This post looks at the recently updated “Global Chinese Official Finance Dataset” from research group AidData. The post is also available here as an R Notebook which means you see the code behind the charts and analysis.
China has provided foreign assistance to countries around the world since the 1950s. Since it’s not part of the DAC group of donors who report their activities in a standard manner, there isn’t an official dataset which breaks down where Chinese foreign assistance goes, and what it’s used for.
A team of researchers at AidData, in the College of William and Mary have just updated their “Chinese Global Official Finance” dataset. This is an unofficial compilation of over 4,000 Chinese-financed projects in 138 countries, from 2000 to 2014, based on a triangulation of public data from government systems, public records and media reports. The team have coded these projects with over 50 variables which help to group and characterize them.
Activity-level data on an increasingly important donor
This dataset is interesting for two reasons. First, China and other emerging donors are making an impact on the development finance landscape. As the Bank has reported in the past (see International Debt Statistics 2016), bilateral creditors are a more important source of finance than they were just five years ago. And the majority of these increases are coming from emerging donors with China playing a prominent role.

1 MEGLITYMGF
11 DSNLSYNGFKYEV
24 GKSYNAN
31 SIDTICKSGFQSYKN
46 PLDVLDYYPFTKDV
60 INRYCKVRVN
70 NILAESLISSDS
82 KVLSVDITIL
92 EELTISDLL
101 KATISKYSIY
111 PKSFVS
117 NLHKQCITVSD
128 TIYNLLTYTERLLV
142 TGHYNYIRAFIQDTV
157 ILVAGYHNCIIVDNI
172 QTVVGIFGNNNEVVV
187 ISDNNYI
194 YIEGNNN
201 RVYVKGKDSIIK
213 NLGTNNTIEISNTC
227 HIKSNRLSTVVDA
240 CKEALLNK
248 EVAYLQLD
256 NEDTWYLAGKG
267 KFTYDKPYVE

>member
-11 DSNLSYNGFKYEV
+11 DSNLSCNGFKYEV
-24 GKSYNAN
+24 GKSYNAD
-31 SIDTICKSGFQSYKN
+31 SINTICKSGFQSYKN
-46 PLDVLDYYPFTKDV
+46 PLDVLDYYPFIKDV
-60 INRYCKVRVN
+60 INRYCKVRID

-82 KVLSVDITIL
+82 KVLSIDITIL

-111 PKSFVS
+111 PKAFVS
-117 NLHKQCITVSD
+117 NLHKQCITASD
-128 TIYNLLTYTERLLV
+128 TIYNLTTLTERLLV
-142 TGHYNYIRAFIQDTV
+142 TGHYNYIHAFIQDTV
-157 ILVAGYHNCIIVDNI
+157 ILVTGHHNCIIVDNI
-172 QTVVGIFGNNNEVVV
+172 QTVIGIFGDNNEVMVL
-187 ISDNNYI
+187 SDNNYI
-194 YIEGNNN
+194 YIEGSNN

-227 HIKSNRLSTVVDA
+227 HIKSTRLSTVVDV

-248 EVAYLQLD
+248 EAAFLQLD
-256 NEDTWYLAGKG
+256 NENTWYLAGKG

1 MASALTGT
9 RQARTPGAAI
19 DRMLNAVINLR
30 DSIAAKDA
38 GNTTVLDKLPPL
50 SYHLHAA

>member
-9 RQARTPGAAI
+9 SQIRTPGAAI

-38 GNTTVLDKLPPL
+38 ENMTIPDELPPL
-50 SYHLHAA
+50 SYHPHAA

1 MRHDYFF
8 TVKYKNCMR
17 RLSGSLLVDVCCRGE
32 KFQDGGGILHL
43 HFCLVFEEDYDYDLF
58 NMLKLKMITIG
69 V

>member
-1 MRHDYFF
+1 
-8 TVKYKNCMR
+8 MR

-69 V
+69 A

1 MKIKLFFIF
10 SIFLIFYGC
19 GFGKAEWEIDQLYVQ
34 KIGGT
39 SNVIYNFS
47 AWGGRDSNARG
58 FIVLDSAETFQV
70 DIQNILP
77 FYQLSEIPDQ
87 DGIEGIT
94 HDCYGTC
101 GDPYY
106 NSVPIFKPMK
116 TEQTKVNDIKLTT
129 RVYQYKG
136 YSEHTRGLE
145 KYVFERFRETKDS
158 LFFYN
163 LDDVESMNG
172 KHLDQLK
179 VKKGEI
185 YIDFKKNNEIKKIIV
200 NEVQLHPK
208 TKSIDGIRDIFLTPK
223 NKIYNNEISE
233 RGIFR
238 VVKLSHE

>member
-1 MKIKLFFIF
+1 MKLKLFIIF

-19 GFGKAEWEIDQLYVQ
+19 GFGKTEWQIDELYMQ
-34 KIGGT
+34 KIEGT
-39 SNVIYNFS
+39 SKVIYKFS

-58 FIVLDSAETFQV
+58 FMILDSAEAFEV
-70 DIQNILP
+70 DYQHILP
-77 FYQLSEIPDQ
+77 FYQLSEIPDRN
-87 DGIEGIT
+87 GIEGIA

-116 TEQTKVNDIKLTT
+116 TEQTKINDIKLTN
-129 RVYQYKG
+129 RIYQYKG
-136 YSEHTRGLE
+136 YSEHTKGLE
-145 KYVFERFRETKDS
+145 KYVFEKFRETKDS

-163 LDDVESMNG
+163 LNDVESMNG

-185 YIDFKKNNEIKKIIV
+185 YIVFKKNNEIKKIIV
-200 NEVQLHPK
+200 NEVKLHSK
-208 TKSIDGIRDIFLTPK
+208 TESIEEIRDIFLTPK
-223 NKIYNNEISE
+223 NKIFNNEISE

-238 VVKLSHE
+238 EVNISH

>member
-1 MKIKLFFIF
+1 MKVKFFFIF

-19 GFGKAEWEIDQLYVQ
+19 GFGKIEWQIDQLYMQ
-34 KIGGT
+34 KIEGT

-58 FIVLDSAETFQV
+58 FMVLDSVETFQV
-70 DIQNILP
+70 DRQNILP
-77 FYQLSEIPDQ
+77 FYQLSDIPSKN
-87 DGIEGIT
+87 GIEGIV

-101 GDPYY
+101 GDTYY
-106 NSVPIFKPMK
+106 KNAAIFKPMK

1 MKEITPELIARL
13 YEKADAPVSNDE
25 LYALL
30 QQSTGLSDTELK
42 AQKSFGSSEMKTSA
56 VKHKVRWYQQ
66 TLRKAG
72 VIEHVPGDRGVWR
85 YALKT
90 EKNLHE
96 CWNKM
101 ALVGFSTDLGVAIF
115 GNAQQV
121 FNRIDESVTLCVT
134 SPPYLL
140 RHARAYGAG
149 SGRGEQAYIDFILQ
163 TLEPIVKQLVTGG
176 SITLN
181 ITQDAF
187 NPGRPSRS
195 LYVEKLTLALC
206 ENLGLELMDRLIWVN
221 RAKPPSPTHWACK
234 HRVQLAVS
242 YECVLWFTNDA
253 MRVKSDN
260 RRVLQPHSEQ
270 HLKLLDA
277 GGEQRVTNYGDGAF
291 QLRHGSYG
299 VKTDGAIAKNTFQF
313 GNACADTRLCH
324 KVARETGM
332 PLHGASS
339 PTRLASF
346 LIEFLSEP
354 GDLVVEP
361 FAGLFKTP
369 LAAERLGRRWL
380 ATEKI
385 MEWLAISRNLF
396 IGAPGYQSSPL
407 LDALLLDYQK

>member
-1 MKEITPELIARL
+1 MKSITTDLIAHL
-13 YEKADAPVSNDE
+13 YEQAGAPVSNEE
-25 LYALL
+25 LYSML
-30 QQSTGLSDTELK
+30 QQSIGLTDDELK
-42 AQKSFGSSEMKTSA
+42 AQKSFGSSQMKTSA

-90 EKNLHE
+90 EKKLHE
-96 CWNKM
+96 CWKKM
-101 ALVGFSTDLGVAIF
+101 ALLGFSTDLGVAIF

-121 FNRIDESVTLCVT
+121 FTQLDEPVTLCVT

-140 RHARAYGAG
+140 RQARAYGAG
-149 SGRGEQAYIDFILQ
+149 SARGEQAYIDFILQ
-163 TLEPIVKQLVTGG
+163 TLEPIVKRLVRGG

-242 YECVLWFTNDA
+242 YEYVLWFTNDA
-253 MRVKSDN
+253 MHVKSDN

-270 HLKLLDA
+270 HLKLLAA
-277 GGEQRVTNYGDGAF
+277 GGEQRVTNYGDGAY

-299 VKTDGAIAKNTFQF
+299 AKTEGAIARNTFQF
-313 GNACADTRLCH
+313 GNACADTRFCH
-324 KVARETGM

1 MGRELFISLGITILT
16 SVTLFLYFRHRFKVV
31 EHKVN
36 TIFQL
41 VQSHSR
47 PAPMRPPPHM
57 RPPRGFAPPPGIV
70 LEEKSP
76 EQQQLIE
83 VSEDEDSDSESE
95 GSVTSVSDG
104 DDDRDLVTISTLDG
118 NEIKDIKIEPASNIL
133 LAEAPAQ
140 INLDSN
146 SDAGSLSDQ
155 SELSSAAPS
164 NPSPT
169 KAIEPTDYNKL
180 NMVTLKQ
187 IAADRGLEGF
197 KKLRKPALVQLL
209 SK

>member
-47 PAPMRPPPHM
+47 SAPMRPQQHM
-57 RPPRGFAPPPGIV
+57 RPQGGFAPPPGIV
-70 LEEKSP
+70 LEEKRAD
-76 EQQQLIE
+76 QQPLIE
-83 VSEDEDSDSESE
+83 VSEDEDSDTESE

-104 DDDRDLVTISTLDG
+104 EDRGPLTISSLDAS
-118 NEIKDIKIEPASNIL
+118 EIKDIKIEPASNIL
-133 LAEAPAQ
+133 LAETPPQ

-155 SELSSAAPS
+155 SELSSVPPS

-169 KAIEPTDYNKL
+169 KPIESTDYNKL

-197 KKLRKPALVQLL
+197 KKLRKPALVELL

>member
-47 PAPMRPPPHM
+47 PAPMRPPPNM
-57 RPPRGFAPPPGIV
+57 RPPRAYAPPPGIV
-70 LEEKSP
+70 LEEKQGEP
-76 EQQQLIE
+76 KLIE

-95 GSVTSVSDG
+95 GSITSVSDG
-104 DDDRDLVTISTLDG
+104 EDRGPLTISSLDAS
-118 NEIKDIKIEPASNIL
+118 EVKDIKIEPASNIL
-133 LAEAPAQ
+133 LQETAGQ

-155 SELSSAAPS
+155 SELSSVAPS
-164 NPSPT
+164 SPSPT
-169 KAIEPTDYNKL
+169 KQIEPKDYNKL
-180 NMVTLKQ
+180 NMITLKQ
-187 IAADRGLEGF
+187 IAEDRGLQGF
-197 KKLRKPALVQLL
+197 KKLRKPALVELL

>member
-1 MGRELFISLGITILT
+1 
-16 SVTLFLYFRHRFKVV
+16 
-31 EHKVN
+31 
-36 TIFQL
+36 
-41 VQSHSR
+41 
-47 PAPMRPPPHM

Second, this dataset’s activity-level data gives us a look at trends and allocations in Chinese bilateral finance which can inform further analysis and research. Organizations like the World Bank collect data on financial flows directly from government sources for our operational purposes, but we’re unable to make these detailed data publicly available. We compile these data into aggregate financial flow statistics presented from the “debtor perspective”, but they’re not disaggregated by individual counterparties or at an activity-level. So there can be value added from sources such as AidData’s China dataset.
A detailed view, but only part of the picture of all financial flows